Neuroscience: Regaining running in paralyzed rats

Summaries of newsworthy papers in Nature and Nature research journals - Genetics: Variants in prostate cancer, Medicine: Losing weight without too much energy, Geoscience: Deltas in decline, Chemical Biology: HCV lost in translation, Cell Biology: Stopping Listeria spread and Neuroscience: While you were sleeping.


For papers that will be published online on 20 September 2009
This press release is copyrighted to the Nature journals mentioned below.

This press release contains:

· Summaries of newsworthy papers:

Neuroscience: Regaining running in paralyzed rats
Genetics: Variants in prostate cancer
Medicine: Losing weight without too much energy
Geoscience: Deltas in decline
Chemical Biology: HCV lost in translation
Cell Biology: Stopping Listeria spread
And finally... Neuroscience: While you were sleeping

· Mention of papers to be published at the same time with the same embargo
· Geographical listing of authors

PDFs of all the papers mentioned on this release can be found in the relevant journal’s section of Press contacts for the Nature journals are listed at the end of this release.

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HYPE: We take great care not to hype the papers mentioned on our press releases, but are sometimes accused of doing so. If you ever consider that a story has been hyped, please do not hesitate to contact us at [email protected], citing the specific example.


[1] Neuroscience: Regaining running in paralyzed rats

DOI: 10.1038/nn.2401

A complex combination of drugs, electrical stimulation and regular exercise can enable paralyzed rats to walk and even run on a treadmill. The study published online this week in Nature Neuroscience suggests that regeneration of severed nerve fibers is not required for paraplegic rats to learn to walk again. This finding may have implications for rehabilitation after spinal cord injuries

The spinal cord contains nerve circuits that can by themselves, without input from the brain, generate rhythmic activity to drive leg muscles in a way that resembles walking. Numerous studies have attempted to tap into this circuitry to help victims of spinal cord injury, but while leg motion can indeed be elicited, no weight-bearing walking has yet been achieved.

Grégoire Courtine and colleagues subjected rats to a complete spinal injury, such that they had no voluntary movement in their hind limbs. They set these paralyzed rats on a slowly moving treadmill while administering certain drugs as well as applying specific electrical currents to the spinal cord below the point of injury. This triggered the spinal rhythm-generating circuitry and elicited walking motion in the paralyzed hind limbs. Daily treadmill training over several weeks enabled full weight bearing walking, even backwards, sideways, and running.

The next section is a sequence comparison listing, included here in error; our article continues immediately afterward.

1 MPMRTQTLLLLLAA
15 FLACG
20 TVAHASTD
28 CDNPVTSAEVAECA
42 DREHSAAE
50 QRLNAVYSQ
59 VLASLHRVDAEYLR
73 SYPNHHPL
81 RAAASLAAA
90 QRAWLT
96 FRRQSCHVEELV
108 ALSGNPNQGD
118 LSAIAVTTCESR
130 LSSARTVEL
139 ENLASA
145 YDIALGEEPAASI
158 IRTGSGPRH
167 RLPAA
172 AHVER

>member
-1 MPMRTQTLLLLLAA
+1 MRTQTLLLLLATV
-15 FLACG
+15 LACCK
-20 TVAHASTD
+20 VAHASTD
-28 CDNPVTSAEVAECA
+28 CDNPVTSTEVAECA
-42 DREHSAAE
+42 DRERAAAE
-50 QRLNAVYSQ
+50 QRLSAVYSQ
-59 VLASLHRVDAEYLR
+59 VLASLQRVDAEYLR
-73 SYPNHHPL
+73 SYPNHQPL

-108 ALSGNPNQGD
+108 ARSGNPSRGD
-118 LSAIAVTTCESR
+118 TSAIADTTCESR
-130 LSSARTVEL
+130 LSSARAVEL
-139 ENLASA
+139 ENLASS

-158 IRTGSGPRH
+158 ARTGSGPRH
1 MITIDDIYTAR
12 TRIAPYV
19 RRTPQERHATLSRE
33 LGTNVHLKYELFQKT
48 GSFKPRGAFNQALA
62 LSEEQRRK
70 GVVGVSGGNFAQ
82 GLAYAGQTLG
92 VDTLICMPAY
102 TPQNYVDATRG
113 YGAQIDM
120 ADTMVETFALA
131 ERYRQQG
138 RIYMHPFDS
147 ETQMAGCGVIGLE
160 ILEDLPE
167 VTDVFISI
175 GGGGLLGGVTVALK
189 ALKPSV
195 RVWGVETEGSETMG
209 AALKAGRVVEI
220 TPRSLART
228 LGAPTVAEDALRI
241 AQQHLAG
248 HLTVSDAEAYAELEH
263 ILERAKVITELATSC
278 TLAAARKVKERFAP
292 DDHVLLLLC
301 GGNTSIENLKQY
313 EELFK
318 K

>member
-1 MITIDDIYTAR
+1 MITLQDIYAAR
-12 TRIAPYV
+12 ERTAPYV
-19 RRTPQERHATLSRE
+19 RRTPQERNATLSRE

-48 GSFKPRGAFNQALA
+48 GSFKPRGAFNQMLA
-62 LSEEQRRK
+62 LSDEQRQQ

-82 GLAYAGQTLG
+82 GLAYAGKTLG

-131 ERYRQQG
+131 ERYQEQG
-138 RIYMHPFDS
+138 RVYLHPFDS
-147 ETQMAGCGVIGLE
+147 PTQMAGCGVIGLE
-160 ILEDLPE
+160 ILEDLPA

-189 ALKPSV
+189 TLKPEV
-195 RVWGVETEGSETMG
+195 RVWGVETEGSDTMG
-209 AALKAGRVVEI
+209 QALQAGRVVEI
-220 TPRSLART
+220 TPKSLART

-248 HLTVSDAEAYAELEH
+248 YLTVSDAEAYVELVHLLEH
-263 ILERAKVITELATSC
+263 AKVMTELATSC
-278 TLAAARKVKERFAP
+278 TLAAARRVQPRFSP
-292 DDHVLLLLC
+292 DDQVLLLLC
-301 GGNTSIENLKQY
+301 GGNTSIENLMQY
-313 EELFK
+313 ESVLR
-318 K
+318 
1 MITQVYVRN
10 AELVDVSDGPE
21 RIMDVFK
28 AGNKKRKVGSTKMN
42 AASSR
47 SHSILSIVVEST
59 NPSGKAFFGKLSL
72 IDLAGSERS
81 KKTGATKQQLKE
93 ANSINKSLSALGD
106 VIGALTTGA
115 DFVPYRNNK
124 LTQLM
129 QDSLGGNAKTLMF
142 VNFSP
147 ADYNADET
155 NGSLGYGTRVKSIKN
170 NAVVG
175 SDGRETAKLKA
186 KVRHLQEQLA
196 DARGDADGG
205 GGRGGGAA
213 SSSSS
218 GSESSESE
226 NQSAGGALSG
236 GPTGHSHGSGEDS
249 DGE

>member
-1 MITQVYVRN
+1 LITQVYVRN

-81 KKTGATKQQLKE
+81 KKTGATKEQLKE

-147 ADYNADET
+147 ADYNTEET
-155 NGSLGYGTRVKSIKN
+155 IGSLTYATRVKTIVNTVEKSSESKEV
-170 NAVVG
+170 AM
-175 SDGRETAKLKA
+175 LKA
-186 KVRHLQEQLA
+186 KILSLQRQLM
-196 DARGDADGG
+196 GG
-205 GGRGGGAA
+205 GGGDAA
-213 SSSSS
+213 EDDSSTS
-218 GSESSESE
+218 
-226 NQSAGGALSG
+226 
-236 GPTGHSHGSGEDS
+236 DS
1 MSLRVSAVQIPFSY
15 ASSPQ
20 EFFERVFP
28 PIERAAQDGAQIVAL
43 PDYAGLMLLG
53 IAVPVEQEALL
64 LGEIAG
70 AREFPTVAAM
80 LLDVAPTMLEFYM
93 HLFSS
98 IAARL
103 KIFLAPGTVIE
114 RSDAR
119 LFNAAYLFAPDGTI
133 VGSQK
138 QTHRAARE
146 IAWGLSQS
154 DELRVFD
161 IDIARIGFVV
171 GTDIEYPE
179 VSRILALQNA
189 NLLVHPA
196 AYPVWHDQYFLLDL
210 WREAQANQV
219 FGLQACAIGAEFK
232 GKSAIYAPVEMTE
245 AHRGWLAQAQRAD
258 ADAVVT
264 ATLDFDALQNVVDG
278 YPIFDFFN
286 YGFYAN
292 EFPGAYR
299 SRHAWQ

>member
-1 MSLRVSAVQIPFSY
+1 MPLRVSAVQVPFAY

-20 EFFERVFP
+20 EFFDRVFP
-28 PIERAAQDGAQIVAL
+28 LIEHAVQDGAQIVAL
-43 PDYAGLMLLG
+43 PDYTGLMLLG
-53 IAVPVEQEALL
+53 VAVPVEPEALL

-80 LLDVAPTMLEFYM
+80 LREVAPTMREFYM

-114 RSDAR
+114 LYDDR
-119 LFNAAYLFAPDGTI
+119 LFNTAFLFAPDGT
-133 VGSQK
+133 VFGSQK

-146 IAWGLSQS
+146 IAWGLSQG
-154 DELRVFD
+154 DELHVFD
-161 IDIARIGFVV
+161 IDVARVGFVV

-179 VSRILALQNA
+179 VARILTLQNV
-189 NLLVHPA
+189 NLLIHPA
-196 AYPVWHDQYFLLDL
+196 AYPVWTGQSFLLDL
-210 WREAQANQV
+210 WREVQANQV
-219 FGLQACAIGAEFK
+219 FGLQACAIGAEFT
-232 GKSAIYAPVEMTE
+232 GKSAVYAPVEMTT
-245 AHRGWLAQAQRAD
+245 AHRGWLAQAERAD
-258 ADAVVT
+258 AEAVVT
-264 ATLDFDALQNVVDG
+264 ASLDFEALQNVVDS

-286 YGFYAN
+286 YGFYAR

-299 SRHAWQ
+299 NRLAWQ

The rats’ injury still left the connection between the brain and the spinal cord-based rhythmic walking circuitry interrupted. The rats were therefore unable to walk of their own accord. In human patients, since neuroprosthetic devices may in principle bridge spinal cord injuries to some extent, activating the spinal cord rhythmic circuitry as this study has may help in rehabilitation after spinal cord injuries.

Author contact:
Grégoire Courtine (University of Zurich, Switzerland)
Tel: +41 44634 8930; E-mail: [email protected]

[2], [3], [4] & [5] Genetics: Variants in prostate cancer

DOI: 10.1038/ng.450
DOI: 10.1038/ng.448
DOI: 10.1038/ng.452
DOI: 10.1038/ng.444

New genetic variants that are associated with increased risk of prostate cancer have been identified in four studies published online in this week’s Nature Genetics.

Two studies led by Rosalind Eeles, Julius Gudmundsson and colleagues surveyed the genomes of thousands of men with prostate cancer, which is the second most common cancer in men and affects approximately 25 per 100,000 men worldwide. Together, these studies identified eight new genetic loci that are associated with increased risk of prostate cancer. In addition, the studies report the identification of two new variants on 8q24 that confer risk of prostate cancer.

An area on 8q24 has been associated with breast, colon, and bladder cancer. Although this region contains no known protein-coding genes, the oncogene MYC is located next to this region. Douglas Easton and colleagues report a comprehensive analysis of 8q24 and identify two new regions in 8q24 that are associated with risk of prostate cancer. Meredith Yeager and colleagues also independently identified one of same new risk variants at 8q24 as Easton. Altogether, the studies emphasize the need for more research on the 8q24 locus, since future discoveries will likely be relevant to multiple types of cancer.

Author contacts:

Rosalind A Eeles (The Institute of Cancer Research, Sutton, Surrey, UK) Author paper [2]
Tel: +44 2086 613642; E-mail: [email protected]

Julius Gudmundsson (deCODE, Reykjavik, Iceland) Author paper [3]